Post-9/11 Wars Have Cost Nearly $5 Trillion (and Counting): Report

MILITARISM, 19 Sep 2016

Nadia Prupis – Common Dreams

As nation remembers 9/11 victims, report calculates cost of military response to attacks.

The estimate includes budget requests for the 2017 operations in Afghanistan—which are poised to continue even after President Barack Obama vowed to withdraw troops from the country by then. (Photo: Marines/flickr/cc)

The estimate includes budget requests for the 2017 operations in Afghanistan—which are poised to continue even after President Barack Obama vowed to withdraw troops from the country by then. (Photo: Marines/flickr/cc)

13 Sep 2016 – The U.S. military interventions in Iraq and Afghanistan have cost taxpayers nearly $5 trillion and counting, according to a new report released to coincide with the 15th anniversary of the attacks.

Dr. Neta Crawford, professor of political science at Brown University, released the figures in an independent analysis (pdf) of U.S. Departments of Defense, State, Homeland Security, and Veteran Affairs spending, as well as their base and projected future spending. Crawford is also a director at Brown’s Costs of War Project, which works to draw attention to the human, economic, and political toll of the military response to 9/11.

In total, the wars already boast a price tag of $4.79 trillion, she found. And the cost is still climbing.

Crawford’s estimate includes budget requests for the 2017 operations in Afghanistan—which are poised to continue despite President Barack Obama’s vow to withdraw troops from the country by then—as well as in Iraq and Syria. The Pentagon requested $66 billion for those fights just for that year.

However, even if the U.S. stopped spending on war at the end of this fiscal year, the interest costs, such as debt for borrowed funds, would continue to rise. Post-9/11 military spending was financed almost entirely by borrowing, which in turn has driven debt and interest rates, the project has previously noted.

Separate reporting late last month by the U.K.-based watchdog Action on Armed Violence (AOAV) found that the Pentagon could only account for 48 percent of small arms shipped to Iraq and Afghanistan since 9/11—meaning more than half of the approximately 700,000 guns it sent overseas in the past 15 years are missing.

What’s more, a recent Inspector General audit report found a “jaw-dropping” $6.5 trillion could not be accounted for in Defense spending.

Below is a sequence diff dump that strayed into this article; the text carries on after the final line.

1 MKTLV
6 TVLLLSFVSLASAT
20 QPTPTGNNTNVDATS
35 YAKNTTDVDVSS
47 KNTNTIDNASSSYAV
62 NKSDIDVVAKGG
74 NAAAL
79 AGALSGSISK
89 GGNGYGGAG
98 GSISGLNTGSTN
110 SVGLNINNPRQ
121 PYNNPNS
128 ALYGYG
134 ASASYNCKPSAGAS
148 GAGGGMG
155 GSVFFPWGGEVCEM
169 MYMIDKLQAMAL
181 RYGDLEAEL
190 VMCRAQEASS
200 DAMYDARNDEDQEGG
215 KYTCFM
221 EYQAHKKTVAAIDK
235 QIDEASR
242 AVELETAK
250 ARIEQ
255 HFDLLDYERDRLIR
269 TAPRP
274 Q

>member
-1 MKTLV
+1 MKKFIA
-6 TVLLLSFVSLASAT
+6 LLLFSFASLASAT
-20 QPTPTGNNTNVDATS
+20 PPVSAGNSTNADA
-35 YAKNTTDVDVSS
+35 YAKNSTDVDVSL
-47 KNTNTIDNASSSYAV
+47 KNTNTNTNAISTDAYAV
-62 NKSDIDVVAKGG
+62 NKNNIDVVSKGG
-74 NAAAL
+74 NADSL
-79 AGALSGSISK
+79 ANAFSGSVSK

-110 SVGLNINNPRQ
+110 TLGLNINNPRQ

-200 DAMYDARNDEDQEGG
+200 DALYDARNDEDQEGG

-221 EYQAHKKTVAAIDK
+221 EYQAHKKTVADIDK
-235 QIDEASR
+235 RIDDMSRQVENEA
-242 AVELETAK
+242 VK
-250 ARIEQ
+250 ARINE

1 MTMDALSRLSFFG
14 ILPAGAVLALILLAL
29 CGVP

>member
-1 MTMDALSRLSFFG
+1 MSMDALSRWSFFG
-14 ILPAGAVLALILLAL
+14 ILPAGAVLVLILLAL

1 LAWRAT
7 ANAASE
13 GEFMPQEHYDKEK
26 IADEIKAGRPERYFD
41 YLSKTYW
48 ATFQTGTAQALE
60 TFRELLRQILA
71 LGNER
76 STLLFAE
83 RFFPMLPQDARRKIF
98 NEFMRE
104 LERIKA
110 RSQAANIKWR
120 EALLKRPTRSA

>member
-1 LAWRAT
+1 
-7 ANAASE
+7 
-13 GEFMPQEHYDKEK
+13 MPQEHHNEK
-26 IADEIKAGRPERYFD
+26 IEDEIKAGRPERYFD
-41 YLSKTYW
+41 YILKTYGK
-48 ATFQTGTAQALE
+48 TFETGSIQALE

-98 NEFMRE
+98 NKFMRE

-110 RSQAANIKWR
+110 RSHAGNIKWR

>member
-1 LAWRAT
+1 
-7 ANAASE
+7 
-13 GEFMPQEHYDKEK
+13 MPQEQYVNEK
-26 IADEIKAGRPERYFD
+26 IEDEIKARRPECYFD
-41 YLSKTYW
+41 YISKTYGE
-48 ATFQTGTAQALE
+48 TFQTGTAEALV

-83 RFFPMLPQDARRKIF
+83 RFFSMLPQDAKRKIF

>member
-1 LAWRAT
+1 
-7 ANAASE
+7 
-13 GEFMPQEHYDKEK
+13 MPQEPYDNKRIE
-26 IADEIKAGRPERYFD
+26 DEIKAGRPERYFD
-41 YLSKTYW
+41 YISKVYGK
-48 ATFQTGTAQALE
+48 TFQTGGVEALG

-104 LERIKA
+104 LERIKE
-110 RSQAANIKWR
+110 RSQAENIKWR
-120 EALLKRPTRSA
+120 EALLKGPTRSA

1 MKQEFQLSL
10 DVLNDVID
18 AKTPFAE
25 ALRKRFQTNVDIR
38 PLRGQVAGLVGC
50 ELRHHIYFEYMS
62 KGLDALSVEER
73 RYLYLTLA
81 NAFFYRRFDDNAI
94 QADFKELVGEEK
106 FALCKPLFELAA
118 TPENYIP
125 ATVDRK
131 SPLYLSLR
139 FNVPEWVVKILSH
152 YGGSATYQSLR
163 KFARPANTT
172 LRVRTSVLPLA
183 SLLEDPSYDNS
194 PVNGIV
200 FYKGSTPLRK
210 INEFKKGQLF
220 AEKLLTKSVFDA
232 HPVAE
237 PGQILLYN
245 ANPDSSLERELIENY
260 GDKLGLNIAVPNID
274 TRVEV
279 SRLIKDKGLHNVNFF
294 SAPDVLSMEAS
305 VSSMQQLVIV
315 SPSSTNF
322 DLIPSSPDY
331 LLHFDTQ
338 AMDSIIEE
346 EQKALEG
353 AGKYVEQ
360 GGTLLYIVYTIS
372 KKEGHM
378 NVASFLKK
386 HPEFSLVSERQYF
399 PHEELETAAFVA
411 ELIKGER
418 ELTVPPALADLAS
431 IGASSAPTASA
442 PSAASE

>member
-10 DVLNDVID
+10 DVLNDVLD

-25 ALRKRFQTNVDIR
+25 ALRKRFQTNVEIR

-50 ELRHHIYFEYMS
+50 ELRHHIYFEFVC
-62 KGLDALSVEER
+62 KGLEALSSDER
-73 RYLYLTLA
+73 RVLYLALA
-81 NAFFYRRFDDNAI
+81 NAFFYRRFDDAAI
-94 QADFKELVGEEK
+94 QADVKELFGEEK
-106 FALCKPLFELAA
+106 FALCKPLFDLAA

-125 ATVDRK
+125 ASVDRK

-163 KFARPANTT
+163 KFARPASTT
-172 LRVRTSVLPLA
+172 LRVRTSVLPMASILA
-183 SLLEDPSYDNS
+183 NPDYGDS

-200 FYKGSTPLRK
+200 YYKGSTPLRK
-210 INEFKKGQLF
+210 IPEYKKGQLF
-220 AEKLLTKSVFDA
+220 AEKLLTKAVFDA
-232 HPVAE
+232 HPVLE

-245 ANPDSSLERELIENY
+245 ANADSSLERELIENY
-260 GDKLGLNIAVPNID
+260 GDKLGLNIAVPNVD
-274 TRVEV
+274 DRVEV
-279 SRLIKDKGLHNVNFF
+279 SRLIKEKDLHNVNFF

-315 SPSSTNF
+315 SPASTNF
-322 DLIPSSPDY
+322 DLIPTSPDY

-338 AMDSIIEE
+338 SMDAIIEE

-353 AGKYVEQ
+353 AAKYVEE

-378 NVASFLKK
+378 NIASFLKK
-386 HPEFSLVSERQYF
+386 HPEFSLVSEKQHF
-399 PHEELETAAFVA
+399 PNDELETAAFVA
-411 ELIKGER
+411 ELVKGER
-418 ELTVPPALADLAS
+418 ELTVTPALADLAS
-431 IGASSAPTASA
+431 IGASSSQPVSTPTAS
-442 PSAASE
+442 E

The results of Crawford’s report, released last week, follow previous estimates by prominent economists like Nobel Prize-winning Joseph Stiglitz and Harvard professor Linda Bilmes, whose 2008 book The Three Trillion Dollar War made similar claims.

Crawford’s report continues: “Interest costs for overseas contingency operations spending alone are projected to add more than $1 trillion dollars to the national debt by 2023. By 2053, interest costs will be at least $7.9 trillion unless the U.S. changes the way it pays for the war.”

And, Crawford notes, that’s a conservative estimate.

“No set of numbers can convey the human toll of the wars in Iraq and Afghanistan, or how they have spilled into the neighboring states of Syria and Pakistan, and come home to the U.S. and its allies in the form of wounded veterans and contractors,” the report states. “Yet, the expenditures noted on government ledgers are necessary to apprehend, even as they are so large as to be almost incomprehensible.”

_________________________________

Nadia Prupis is a Common Dreams staff writer.

This work is licensed under a Creative Commons Attribution-Share Alike 3.0 License

Go to Original – commondreams.org

 

Share this article:


DISCLAIMER: In accordance with title 17 U.S.C. section 107, this material is distributed without profit to those who have expressed a prior interest in receiving the included information for research and educational purposes. TMS has no affiliation whatsoever with the originator of this article nor is TMS endorsed or sponsored by the originator. “GO TO ORIGINAL” links are provided as a convenience to our readers and allow for verification of authenticity. However, as originating pages are often updated by their originating host sites, the versions posted may not match the versions our readers view when clicking the “GO TO ORIGINAL” links. This site contains copyrighted material the use of which has not always been specifically authorized by the copyright owner. We are making such material available in our efforts to advance understanding of environmental, political, human rights, economic, democracy, scientific, and social justice issues, etc. We believe this constitutes a ‘fair use’ of any such copyrighted material as provided for in section 107 of the US Copyright Law. In accordance with Title 17 U.S.C. Section 107, the material on this site is distributed without profit to those who have expressed a prior interest in receiving the included information for research and educational purposes. For more information go to: http://www.law.cornell.edu/uscode/17/107.shtml. If you wish to use copyrighted material from this site for purposes of your own that go beyond ‘fair use’, you must obtain permission from the copyright owner.


Comments are closed.